“Thanksgiving to New Year's Day — a little over a month — is the most overstimulating time of the year,” says Dr. Belisa Vranich, clinical psychologist and author of "Breathe: The Simply, Revolutionary 14-Day Program to Improve your Mental and Physical Health". “There are way too many obligations from too many parts of life that coincide in the same time: financial, vocational, emotional, family-related.”
While we would all benefit from pressing pause and taking a much-needed break, jam-packed holiday schedules don't always allow it. "'Turning inward' and just checking in on yourself is virtually impossible since all your attention is being pulled outward and towards what you have go get done — which is not just end of year work stress, but family stress and holiday obligations paired with two major holidays one on top of the other,” says Dr. Vranich. “You get so externally driven and overstimulated that you don't see when you are exhausted or overwhelmed until things blow up.”
Since taking a break isn’t always possible, having a 60-second trick up your sleeve to release that tension (and get a breather from your family) will be a life saver.
DFS (Defuse Family Stress) Breathing Exercise
A simple way to calm down anywhere, anytime? Breathe.
“The exercises I teach come from martial arts, free diving, singing and yoga,” says Vranich. “Exhale pulsations are short sharp exhales where you reset your body and mind and can help get rid of irritability — something we are tend to feel around the holidays as we try to get through unrealistic to-do lists and deadlines.”
Making sure you discharge negative energy and irritability before you ask yourself to calm down is the key, says Vranich. “Too often we put ourselves into a self-imposed time-out but are still angry or upset so calming down is tough,” she adds.
To accomplish this, Vranich recommends stepping away from the situation and going through this simple two-step exercise. Don’t worry, it takes just 60 seconds (just enough time for a quick bathroom break away from the dining table.) May we suggest using it when your mother-in-law asks when you plan to have another baby?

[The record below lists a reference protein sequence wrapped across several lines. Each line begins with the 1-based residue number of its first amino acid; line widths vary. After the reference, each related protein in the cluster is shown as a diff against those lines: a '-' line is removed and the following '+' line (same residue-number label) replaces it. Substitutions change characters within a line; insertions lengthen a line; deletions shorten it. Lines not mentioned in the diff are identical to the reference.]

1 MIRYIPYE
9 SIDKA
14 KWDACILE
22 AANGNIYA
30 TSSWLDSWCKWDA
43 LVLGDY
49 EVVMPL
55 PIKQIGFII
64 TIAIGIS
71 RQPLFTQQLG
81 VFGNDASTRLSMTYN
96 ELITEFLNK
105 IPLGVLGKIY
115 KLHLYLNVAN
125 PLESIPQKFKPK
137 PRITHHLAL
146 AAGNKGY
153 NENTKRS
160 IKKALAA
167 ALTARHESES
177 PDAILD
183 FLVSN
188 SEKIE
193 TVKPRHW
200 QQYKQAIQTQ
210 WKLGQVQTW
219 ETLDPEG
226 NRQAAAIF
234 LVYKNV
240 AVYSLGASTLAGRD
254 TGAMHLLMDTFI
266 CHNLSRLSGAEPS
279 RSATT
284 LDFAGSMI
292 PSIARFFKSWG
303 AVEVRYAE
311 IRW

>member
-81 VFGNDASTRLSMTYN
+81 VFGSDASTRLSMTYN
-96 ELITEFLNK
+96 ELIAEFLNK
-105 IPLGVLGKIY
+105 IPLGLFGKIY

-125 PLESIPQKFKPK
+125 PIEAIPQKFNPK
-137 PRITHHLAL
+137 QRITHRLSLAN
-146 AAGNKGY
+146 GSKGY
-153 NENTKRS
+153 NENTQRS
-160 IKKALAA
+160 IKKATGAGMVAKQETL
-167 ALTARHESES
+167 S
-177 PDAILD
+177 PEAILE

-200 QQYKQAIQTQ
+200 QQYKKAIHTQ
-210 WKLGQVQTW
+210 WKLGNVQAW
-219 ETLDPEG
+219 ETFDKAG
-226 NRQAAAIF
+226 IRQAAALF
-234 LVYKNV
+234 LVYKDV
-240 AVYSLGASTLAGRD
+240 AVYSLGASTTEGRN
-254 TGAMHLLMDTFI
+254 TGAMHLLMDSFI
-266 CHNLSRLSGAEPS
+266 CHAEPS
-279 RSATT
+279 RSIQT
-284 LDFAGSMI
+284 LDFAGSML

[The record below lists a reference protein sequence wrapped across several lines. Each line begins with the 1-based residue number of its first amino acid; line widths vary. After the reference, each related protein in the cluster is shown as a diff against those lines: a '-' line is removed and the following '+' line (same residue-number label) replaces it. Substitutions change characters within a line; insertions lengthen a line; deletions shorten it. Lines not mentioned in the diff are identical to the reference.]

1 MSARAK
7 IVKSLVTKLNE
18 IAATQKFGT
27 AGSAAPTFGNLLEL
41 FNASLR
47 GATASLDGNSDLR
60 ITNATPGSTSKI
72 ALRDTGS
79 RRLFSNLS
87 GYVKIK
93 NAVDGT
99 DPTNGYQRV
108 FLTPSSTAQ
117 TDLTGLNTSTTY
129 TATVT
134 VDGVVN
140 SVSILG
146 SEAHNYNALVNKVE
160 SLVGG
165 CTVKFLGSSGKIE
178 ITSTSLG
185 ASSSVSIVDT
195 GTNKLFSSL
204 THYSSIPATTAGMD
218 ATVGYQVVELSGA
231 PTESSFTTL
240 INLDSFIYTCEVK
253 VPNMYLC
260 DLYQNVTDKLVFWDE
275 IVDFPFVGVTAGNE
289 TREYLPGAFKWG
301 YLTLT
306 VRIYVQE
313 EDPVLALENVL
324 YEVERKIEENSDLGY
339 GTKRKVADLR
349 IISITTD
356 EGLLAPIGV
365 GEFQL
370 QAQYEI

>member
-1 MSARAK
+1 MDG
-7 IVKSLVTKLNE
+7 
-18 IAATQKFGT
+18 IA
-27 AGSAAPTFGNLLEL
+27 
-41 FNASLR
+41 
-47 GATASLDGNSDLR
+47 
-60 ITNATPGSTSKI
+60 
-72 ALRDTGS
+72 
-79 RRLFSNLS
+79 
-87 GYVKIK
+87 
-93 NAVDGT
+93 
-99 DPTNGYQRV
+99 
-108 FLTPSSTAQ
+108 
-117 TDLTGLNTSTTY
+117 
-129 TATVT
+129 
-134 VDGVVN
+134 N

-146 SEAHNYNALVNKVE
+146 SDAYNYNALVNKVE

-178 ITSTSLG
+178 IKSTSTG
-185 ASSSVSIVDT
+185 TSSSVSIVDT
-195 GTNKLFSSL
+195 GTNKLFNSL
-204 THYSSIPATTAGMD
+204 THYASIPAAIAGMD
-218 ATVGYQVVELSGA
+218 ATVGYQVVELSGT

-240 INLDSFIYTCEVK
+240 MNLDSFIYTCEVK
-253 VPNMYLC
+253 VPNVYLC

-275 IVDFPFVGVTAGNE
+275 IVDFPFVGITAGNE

Step 1: Release. Exhale and blow out of your mouth as if you are blowing out a candle. Make a noise with the air hitting the back of your teeth (“psst” — much like a jab in boxing). Make sure your body is narrowing on the exhale. You want to squeeze out all the stale/residual air. (Again, more oxygen is not the key, a balance of both is what you are going for). This should feel like it’s an ab exercise.
“Most often when we are stressed we breathe hold or just hover, taking little inhales and exhales so this is a great reset,” says Vranich. “And the exhale is the underdog, but a very, very important one to pay attention to. (You can’t inhale well if you haven’t exhaled well.)”
You can put yourself into a mini-meditative state. Neurologically you are going from a sympathetic state (flight or flight) to a parasympathetic state (rest and digest).
Step 2: Calm. After a sequence of these (be it 5, 10 or 20) take a big, deep inhale where you expand your middle; keep your shoulders still. With each breath: slow down more, close your eyes and switch to your nose. You can choose to do this to a certain breath count (i.e. in for five counts, out for five counts). For a boost: Hum on the exhale, which stimulates your vagus nerve to calm you further.
“You might find you can put yourself into a mini-meditative state,” says Vranich. “Neurologically you are going from a sympathetic state (flight or flight) to a parasympathetic state (rest and digest).”
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